In the royal family of thermal IC package modelling types, a detailed model is King. All critical 3D geometry is modelled explicitly, no abstraction into a thermal resistor equivalent model, no hiding all the proprietary design information inside either. Pros and cons of detailed models I covered a few years ago in this blog. Packaged ICs are complex, constructed of many parts, with many different material properties. If you’re going to take a detailed modelling approach (rather if you’re lucky enough as an end user to obtain a detailed a model) you’ll be wanting to ensure the model is as accurate as possible. How can you do that without destructively testing a physical equivalent and spending loads on material testing machines and SEM time? Use a T3Ster based experimental testing approach instead!
After 4 years of blogging and a memory that ain’t getting any better, I’m sure to have a tendency to repeat myself. In this instance I know I have. I introduced this detailed model calibration concept a while back. I’ll take this opportunity to go into a bit more technical detail as to how it’s done.
Start with a physical sample and use T3Ster to measure it’s thermal response to a step change in its power dissipation, measure the power off Tj vs. time curve. Then use the T3Master software to convert that into a structure function. A ‘thermal x-ray’ of the package, a graph that shows all the thermal resistances and capacitances the heat experiences as it passes from the die through the package and out.
Next take your equivalent detailed model, either from your supplier or created for you using FloTHERM PACK, FloTHERM’s IC package model creating pre-processor, and simulate it in FloTHERM in the same environment and power change configuration as you’d measured with T3Ster.
The animation on the left shows temperature and heat flux vectors vs. time. The larger animation below shows the heat flux vectors and FloTHERM’s unique ‘Bottleneck’ parameter, indicating exactly where the thermal resistances are that the heat flux experiences as the package heats up.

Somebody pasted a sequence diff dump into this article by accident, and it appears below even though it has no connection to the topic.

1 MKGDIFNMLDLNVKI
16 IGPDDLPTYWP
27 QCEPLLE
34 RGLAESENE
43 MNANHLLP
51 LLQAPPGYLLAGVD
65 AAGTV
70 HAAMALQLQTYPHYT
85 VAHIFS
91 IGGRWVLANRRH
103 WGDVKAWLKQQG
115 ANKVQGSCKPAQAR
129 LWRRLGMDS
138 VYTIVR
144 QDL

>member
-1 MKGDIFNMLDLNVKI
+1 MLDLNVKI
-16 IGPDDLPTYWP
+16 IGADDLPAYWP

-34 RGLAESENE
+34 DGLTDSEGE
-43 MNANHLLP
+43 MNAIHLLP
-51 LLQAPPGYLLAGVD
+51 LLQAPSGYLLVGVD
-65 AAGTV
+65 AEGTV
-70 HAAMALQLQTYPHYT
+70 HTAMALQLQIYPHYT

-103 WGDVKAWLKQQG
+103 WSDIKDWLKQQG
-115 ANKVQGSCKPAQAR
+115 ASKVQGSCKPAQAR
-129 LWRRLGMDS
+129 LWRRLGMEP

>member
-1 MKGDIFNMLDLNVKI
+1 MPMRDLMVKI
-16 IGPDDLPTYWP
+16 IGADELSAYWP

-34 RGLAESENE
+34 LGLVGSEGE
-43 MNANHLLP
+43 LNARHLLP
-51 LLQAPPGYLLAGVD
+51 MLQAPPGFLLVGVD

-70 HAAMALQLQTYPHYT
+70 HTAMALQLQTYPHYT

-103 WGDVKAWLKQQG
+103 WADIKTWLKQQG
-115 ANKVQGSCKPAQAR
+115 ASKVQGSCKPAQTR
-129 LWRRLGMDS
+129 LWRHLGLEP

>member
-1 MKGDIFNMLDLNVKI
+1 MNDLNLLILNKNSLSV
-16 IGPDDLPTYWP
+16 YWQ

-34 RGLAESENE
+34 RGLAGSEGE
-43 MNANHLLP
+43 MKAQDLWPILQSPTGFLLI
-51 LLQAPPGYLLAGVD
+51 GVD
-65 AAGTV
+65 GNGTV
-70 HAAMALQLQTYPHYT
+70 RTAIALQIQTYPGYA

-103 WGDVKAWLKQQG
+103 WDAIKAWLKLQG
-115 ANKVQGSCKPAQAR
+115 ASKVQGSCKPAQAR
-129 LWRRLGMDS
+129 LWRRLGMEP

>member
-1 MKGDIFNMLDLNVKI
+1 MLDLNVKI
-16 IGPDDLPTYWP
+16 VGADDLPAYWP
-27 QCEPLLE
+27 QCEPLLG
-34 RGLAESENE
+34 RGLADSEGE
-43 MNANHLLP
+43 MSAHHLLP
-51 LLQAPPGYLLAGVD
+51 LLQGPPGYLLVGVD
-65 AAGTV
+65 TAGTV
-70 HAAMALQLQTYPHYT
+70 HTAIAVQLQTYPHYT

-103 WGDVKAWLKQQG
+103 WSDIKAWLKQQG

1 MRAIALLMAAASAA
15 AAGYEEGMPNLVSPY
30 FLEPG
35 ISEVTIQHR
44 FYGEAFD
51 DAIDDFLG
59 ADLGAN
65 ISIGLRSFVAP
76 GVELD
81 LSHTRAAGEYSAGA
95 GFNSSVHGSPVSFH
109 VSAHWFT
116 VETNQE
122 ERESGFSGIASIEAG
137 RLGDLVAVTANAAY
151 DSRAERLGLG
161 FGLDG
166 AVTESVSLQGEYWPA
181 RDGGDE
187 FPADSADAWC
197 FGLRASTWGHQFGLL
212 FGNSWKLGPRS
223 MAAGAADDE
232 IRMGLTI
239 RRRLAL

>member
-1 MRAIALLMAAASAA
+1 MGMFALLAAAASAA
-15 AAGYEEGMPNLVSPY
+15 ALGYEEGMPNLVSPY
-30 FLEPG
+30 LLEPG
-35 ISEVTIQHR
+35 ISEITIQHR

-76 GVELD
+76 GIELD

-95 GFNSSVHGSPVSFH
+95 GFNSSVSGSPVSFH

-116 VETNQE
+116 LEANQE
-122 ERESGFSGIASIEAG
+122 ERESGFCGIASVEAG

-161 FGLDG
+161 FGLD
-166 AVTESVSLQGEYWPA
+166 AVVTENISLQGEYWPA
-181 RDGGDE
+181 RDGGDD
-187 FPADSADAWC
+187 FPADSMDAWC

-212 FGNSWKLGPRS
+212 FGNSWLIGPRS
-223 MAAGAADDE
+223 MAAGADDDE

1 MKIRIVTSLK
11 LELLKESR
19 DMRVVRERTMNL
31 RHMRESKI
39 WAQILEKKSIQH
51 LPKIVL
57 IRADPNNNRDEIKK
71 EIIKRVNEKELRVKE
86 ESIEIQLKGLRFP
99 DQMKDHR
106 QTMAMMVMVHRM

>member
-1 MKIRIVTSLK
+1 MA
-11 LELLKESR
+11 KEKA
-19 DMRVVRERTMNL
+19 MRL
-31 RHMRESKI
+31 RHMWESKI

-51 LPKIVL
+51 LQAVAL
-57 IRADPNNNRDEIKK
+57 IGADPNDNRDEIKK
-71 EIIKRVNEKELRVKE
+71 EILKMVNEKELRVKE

Convert the simulated Tj vs. time data (Zth curve) into a structure function and compare with the experimental equivalent. If the numerical model was 100% correct then the 2 Zth curves and 2 structure functions would match perfectly.
If you’re a supplier who knows the internal construction information (you should, you designed it) then this is a fine tuning comparison. If you’re an end user then this is a reverse engineering activity.
Next step is to use the features (peaks and troughs) in the structure function to determine physically what each one represents. Once that’s done you can construct this type of banding description:
Now that you know what structure function feature represents what, and thus which features are incorrect in the model (where and by how much there is a difference between experimental and simulated structure functions) you can make successive calibration modifications to the detailed model, rerun, re-compare, repeat, until all the numerical model is calibrated. One man’s calibration is another man’s reverse engineer…
Once the model is calibrated you then verify using a Zth comparison.
The main point to take away from this methodology is that it is the correlation between features in the structure function and physical features in the package that enable pin pointed calibrations to be achieved. Knowing which bit of the X-Ray corresponds to which bone in the (package) body.
Detailed models are indeed King, unrivalled in accuracy and also used to derive simple compact thermal models such as 2R and DELPHI types. You’ve got to have a good detailed model and this methodology enables you to achieve that!
[If you want to know more about the nitty gritty technical details of this example please check out the Semitherm paper myself and colleague Andras Vass-Varnai authored: ” A Detailed IC Package Numerical Model Calibration Methodology” 28th IEEE SEMI-THERM Symposium]
19th April 2013, Ross-on-Wye